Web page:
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Thailand Postpones Rerun of General Elections


Thailand's new election commission has postponed general elections scheduled for October for at least a month. The announcement comes amid uncertainties over whether Prime Minister Thaksin Shinawatra will stay on if his Thai Rak Thai Party wins at the polls.

The new election commission met for the first time Thursday and confirmed the general elections originally set for October 15 would be delayed.

Commission chairman, Apichart Sukkakanont, said the elections may be held either November 19 or 26.

Earlier this year, senior judges nullified elections held on April 2.

Thai Prime Minister Thaksin Shinawatra called that poll ahead of schedule to put an end to weeks of demonstrations demanding his resignation. But the opposition parties boycotted the vote and the results were inconclusive, leading the courts to annul the election.

A tentative date of October 15 was set for a new vote.

The election commission that oversaw April's election was forced to resign over charges of assisting the prime minister's Thai Rak Thai Party in byelections later in April.

Mr. Thaksin and his cabinet have stayed on as a caretaker government. It is not clear if the prime minister will stay on after the next elections.

In a televised interview Thursday Mr. Thaksin said he may hand over the post to a close supporter. The media has speculated that the deputy party leader and commerce minister, Somkid Jatusripitak, is a front-runner for the post.

But others in the party, such as Deputy Prime Minister Chidchai Wannasathit, say they want Mr. Thaksin to return as government leader.

"Hopefully, I would like to see that," he said. "Personally. It's up to the outcome of the vote, next election."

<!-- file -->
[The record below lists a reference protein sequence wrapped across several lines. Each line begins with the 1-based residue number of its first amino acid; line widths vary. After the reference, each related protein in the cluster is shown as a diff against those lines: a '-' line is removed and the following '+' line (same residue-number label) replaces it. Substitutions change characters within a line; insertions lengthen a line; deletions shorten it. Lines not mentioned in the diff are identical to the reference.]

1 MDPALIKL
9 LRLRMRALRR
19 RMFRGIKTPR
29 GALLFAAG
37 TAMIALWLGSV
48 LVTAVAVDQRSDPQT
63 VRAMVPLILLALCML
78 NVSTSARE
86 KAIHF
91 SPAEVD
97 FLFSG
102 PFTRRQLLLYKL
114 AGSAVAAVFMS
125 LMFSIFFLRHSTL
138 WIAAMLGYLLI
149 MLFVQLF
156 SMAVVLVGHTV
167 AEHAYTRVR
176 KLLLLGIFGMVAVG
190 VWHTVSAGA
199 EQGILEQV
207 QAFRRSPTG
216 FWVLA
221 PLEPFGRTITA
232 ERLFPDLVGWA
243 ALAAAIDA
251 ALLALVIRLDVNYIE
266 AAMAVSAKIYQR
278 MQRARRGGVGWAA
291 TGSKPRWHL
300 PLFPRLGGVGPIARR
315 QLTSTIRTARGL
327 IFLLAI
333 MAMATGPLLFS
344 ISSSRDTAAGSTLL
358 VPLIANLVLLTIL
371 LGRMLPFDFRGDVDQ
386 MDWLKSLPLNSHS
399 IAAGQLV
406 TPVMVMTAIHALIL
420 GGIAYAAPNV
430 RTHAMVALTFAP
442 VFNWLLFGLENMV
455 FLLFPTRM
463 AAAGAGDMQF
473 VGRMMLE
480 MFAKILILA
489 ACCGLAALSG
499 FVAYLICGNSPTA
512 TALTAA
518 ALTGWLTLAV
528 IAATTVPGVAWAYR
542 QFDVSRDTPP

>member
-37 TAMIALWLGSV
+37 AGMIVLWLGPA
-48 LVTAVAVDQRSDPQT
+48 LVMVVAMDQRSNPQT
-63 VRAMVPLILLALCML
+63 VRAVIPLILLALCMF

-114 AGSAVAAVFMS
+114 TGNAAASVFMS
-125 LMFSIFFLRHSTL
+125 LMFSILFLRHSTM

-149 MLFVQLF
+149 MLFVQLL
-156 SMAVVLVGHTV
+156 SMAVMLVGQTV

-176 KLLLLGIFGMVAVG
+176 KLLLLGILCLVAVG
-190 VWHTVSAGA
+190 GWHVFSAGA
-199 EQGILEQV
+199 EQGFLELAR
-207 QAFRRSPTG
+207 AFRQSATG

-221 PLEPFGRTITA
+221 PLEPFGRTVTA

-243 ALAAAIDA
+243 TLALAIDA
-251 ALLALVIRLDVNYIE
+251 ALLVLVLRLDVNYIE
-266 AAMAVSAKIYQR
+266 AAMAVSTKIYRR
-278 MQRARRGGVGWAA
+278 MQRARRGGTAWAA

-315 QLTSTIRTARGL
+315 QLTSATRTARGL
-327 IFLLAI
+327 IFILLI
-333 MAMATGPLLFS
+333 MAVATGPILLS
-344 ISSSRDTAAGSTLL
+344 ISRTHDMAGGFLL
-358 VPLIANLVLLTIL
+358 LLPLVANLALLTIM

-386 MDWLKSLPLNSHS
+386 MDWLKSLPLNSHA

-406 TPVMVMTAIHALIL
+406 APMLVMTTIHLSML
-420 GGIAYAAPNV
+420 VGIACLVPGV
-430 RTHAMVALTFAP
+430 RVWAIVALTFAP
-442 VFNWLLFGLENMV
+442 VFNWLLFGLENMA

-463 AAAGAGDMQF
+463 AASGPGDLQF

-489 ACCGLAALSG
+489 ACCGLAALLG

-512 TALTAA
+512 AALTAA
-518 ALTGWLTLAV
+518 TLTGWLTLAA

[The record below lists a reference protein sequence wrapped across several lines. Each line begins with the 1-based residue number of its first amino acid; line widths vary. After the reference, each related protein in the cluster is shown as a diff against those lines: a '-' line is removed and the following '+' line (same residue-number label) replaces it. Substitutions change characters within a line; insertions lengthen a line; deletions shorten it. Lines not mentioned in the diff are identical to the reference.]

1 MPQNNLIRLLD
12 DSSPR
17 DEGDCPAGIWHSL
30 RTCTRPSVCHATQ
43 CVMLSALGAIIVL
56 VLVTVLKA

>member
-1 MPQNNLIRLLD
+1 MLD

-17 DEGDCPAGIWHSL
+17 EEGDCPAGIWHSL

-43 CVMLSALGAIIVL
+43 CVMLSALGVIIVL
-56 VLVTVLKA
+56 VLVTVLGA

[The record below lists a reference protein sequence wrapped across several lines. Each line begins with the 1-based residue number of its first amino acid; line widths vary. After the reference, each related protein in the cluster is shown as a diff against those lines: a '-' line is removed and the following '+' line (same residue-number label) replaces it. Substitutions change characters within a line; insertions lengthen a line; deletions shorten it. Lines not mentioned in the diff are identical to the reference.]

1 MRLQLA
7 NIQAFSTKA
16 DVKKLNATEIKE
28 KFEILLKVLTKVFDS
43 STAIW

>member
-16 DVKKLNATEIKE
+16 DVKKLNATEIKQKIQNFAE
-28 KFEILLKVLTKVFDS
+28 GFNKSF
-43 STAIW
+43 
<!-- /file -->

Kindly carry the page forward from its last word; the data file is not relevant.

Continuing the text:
Mr. Thaksin is currently in Europe and will travel to Cuba for the meeting of the Non-Aligned Movement. He then goes to New York to attend the United Nations General Assembly, returning to Bangkok on September 24.

His secretary, Jakrapob Penkair, told VOA Thursday that Mr. Thaksin will make a statement on his political future when he returns.

"I couldn't speak for the prime minister - he has to make that statement himself - but we have the reason to believe that the country is in need of a clear answer of the direction it's going," said Jakrapob. "When he returns, I believe we can expect some sort of statement on the stance to be made clear from the prime minister."

Political analysts say before the new elections Mr. Thaksin will try to boost his support within the military by backing supporters in the annual armed forces reshuffle.

Analysts say the armed forces are deeply divided between supporters of the prime minister and those opposed to what they consider his political interference in the military.

Chris Baker, an author on Thai politics and economics, says the outcome of the military reshuffle will be key to Mr. Thaksin's final decision.

"The military reshuffle is critical because if Thaksin stays on - leads his party into the election, does reasonably well and decides to stay - the only possible way he can do that is if he has military backing," Baker said. "He is becoming increasingly uncertain whether he can get his people in the right place in the military reshuffle."

Mr. Thaksin's Thai Rak Party won landslide victories in 2001 and 2005, largely through populist policies that attracted both urban and rural voters. But the urban middle class became increasingly disenchanted due to concerns over corruption.

The Thai Rak Thai party is still expected to win a majority of the 500 seats in the House of Representatives, although fewer than the 374 it won in the 2005 vote.